If you actually stepped into one of the hectic Apple or AT&T stores this weekend for the iPhone launch, it was pretty clear the debut was an Apple event first and foremost. Down at the Emeryville Bay Street Mall in the east bay, where there is an Apple store on one side of a street and a AT&T store on the other, the line for the Apple store was over double the size of the line outside of the AT&T store.
And the preliminary numbers are matching that casual observance. Bloomberg quotes Trip Chowdhry, an analyst with San Francisco-based Global Equities Research, who says Apple stores sold an estimated 128,000 iPhones on the first day, while AT&T stores sold 72,000. Not bad for either company, but it’s clear who holds the buzz card.
The LA Times quotes Chowdhry as saying AT&T didnt seem to have expected such a high demand and had insufficient technical staff on hand. The Times says many AT&T stores sold out by Saturday. For the weekend, analysts are already predicting that the iPhone sold anywhere from 500,000 to 525,000 to 700,000 (update).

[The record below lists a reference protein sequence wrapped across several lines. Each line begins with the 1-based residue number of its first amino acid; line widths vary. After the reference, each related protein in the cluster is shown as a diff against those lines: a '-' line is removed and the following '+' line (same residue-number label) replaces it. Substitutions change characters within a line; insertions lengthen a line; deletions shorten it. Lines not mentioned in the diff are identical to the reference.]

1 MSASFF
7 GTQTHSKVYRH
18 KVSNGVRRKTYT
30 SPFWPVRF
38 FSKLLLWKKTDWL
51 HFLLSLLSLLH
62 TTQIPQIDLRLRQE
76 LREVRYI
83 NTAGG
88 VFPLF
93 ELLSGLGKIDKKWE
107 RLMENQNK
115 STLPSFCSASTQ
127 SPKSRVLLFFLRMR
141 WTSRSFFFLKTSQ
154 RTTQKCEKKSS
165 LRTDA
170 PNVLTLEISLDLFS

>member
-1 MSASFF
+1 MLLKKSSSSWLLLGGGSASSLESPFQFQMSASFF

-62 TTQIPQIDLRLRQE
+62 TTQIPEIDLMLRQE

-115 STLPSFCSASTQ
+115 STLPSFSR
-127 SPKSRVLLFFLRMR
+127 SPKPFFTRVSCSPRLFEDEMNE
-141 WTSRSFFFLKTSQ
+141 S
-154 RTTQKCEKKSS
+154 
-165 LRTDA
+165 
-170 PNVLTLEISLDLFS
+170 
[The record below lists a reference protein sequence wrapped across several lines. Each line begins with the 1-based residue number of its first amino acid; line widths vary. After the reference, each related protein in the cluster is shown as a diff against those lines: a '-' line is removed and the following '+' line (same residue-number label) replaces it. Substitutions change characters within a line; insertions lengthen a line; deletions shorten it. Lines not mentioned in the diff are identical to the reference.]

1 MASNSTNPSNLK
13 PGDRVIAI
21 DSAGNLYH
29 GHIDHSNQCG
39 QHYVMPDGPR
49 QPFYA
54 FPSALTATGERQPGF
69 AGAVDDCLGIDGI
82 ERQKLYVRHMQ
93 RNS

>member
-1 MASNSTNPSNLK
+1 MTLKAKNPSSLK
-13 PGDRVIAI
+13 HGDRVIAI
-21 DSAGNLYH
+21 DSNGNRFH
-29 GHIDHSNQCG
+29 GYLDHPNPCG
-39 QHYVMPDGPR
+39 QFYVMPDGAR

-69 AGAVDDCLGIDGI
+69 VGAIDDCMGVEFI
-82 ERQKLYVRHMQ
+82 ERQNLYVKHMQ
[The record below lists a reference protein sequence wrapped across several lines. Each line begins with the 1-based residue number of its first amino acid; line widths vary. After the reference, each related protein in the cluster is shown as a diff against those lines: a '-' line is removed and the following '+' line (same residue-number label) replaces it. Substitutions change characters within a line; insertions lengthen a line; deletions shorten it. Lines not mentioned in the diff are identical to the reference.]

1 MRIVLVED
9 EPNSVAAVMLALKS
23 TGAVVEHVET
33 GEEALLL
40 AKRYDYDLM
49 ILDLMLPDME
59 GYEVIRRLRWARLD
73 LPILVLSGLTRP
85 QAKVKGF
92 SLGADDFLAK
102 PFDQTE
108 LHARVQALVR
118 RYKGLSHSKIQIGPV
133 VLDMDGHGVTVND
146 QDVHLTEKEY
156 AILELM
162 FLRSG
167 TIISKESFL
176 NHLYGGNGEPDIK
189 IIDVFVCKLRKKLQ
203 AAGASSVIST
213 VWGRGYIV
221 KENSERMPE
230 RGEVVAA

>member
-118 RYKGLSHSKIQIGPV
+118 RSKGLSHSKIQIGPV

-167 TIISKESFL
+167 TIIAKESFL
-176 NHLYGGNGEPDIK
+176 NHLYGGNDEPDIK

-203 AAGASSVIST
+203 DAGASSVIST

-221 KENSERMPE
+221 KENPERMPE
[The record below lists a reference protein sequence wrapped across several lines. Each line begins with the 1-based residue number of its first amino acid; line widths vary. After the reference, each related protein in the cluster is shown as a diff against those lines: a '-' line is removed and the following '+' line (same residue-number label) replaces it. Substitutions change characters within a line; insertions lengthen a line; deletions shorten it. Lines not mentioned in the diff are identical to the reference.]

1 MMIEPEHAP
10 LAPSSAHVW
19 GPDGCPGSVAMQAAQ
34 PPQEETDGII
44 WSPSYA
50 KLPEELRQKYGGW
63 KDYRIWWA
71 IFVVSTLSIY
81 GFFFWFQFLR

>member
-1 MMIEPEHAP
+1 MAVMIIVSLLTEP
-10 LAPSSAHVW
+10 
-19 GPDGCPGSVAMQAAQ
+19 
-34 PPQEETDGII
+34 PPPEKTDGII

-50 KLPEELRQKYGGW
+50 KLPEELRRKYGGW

A lot of the iPhone excitement from the perspective of industry-watchers is how Apple’s cell phone will fundamentally change the wireless business. Apple’s dominance of the iPhone launch is a good knock at the carrier-controlled wireless industry model.
Though of course AT&T is getting a good boost from iPhone madness too. John Hodulik of UBS Research believes that any gains by AT&T will be Sprint’s loss. He believes that iPhone will help AT&T gain share in postpaid gross adds and “Sprint Nextel will see some loss of postpaid gross add share” in the second half of 2007. He cut his post paid adds estimates for Sprint from 580,000 to 120,000.